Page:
Seven weeks into her first semester at Yale Law School, Elyn Saks LAW ’86 climbed out a window onto the roof of the Law School library, singing about dancing with demons in Florida.
Her schizophrenia was spinning out of control again. Eventually Saks managed to return to her room, where she worried about the memos she could not write and the mass murders she thought she would commit.
Saks, now a professor of law, psychology, psychiatry and the behavioral sciences at the University of Southern California’s Gould School of Law spoke to about 60 students and professors in the Law School’s faculty lounge Thursday about her struggle with chronic schizophrenia and how law and medicine interact in shaping treatment of the mentally ill.
The catered event — sponsored by the Office of Student Affairs, Yale Law Women and Yale Law School Law and Health — included a reading of several excerpts from her recently published memoir, “The Center Cannot Hold: My Journey Through Madness,” which TIME magazine named one of the top 10 non-fiction books of 2007.
The book, Saks said, aims both to offer hope to others with schizophrenia and to help those who do not suffer from mental illness to understand it better.
Saks said the initial symptoms of her condition began appearing around age six or seven, when she started to experience phobias, obsessions and night terrors. Her teen years brought a bout with anorexia and drug use that landed her in a daytime rehabilitation program, she said. Then she began hearing thoughts in her head that were not her own.
“It was as if my mind were a sand castle and all the sand were sliding away,” she said.
After graduating first in her class from Vanderbilt University, Saks began studying philosophy at Oxford on a Marshall Scholarship. That is when she really broke down. Stricken by depression and paranoia, the five-foot-ten Saks shriveled to 95 pounds, and she fantasized about dousing herself with gasoline and lighting herself on fire.
“I was a witch who deserved to be burned at the stake,” she said.
Through intense psychoanalytical treatment and medication, Saks was able to return to school and earn her masters in 1981.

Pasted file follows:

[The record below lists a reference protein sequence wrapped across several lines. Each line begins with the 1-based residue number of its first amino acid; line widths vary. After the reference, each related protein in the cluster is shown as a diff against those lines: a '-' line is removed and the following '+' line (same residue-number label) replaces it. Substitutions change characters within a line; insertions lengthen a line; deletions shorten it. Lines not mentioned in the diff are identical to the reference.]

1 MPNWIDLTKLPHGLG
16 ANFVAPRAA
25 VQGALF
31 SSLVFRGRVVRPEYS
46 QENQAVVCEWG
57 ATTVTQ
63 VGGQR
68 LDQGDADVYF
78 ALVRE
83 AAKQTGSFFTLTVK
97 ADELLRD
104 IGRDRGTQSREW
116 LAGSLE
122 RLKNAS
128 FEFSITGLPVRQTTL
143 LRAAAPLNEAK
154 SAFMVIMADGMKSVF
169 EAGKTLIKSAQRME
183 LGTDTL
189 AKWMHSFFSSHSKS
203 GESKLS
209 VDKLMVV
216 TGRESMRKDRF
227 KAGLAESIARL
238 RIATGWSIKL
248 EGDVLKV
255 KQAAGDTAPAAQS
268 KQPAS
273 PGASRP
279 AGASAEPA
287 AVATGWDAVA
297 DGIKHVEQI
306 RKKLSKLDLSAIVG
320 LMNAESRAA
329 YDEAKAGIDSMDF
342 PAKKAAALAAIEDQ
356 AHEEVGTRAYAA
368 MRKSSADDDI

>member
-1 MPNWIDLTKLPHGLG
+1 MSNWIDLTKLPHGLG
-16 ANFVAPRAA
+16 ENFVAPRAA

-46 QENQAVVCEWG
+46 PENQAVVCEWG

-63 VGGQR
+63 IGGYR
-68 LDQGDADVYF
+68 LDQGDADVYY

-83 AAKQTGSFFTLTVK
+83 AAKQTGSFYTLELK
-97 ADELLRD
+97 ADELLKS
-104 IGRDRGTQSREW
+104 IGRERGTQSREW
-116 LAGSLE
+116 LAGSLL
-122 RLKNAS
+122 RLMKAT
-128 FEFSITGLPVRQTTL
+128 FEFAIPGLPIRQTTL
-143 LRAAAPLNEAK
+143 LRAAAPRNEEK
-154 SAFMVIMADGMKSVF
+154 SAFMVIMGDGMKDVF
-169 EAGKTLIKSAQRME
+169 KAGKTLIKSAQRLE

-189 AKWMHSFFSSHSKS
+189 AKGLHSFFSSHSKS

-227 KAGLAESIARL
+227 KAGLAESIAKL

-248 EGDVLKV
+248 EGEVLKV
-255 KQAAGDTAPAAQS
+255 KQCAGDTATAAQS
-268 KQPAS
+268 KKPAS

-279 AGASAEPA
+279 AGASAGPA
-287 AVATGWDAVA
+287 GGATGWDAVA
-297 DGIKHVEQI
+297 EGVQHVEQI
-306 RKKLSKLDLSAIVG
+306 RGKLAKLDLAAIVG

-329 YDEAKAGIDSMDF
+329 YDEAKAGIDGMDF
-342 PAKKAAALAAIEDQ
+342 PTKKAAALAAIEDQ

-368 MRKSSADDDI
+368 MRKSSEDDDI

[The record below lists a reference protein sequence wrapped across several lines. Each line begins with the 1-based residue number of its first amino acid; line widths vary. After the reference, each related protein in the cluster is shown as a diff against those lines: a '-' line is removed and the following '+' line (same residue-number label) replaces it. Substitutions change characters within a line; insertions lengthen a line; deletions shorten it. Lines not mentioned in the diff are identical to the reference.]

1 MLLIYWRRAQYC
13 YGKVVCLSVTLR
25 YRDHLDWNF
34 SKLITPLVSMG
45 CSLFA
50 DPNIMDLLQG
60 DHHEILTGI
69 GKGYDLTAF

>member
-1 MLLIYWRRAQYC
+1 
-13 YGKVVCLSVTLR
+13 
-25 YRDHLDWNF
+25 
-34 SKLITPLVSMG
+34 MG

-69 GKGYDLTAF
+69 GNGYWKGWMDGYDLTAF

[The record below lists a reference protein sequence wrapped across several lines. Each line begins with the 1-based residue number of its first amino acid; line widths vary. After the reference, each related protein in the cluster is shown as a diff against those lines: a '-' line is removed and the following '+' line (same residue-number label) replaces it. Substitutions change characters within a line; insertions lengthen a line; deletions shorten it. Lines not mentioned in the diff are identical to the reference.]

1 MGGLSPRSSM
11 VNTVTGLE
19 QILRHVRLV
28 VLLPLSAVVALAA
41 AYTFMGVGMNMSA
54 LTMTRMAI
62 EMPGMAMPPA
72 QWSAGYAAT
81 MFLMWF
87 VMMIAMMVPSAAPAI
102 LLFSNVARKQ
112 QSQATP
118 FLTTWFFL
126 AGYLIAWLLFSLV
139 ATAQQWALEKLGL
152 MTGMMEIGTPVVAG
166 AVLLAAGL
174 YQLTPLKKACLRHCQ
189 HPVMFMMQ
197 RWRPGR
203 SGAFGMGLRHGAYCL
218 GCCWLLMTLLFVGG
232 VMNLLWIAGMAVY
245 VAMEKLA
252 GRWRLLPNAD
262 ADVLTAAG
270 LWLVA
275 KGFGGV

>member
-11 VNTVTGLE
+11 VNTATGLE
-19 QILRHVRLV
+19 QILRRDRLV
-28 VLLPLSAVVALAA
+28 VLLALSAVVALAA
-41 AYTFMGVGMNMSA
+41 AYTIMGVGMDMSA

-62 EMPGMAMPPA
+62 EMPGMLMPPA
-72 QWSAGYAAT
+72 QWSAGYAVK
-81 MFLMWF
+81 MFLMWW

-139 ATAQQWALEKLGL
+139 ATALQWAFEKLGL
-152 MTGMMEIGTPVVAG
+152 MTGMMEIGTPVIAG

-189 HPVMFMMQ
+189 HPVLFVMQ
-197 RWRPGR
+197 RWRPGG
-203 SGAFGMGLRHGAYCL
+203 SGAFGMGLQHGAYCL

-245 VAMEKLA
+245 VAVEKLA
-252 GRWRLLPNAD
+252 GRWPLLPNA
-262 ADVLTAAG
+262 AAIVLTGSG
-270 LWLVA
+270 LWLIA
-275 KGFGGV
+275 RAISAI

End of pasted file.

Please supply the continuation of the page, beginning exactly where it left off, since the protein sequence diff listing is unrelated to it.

At Yale, after her public breakdown on the roof of the law library, a professor took her to the emergency room, where she was bound to a gurney, constantly monitored and forcibly medicated. Contrasting the “benign neglect” of British hospitals’ hands-off approach, Saks said the American treatment was degrading and humiliating.
After five months she was released. She returned to Yale the following term and completed her degree in three years.
Saks, believing she could escape her illness if only she could live without medication, tried repeatedly to reduce her drug regimen, but each attempt failed. Her condition finally improved, she said, only after she accepted her illness.
“The more I accepted that I had a mental illness, the less it defined me,” she said.
Saks concluded by talking about the implications of her own experiences for public policy. She suggested that researchers find alternatives to mechanical restraint by studying ways to make patients want to seek help, and by providing legal incentives to doctors to use other methods.
She also discussed the difficulty of deciding under what circumstances, if any, people can be committed to treatment against their will, both from a medical and a legal perspective.
“Her policy recommendations are on the right track,” said Kelli Garcia LAW ’06, a fellow at the Law School who studies health law. “But as she said, she’s not a lobbyist. There needs to be more of a movement in terms of protecting the mentally ill.”
For law students in the audience, Saks’s scholarship, straddling the juncture of law and medicine, offered a broadening perspective on finding policy solutions to modern problems.
“There is a trend in law schools now of more and more empirical work,” Ben Gross LAW ’10 said.
Saks will speak again today at 10:15 a.m. at the Connecticut Mental Health Center auditorium at the Yale School of Medicine.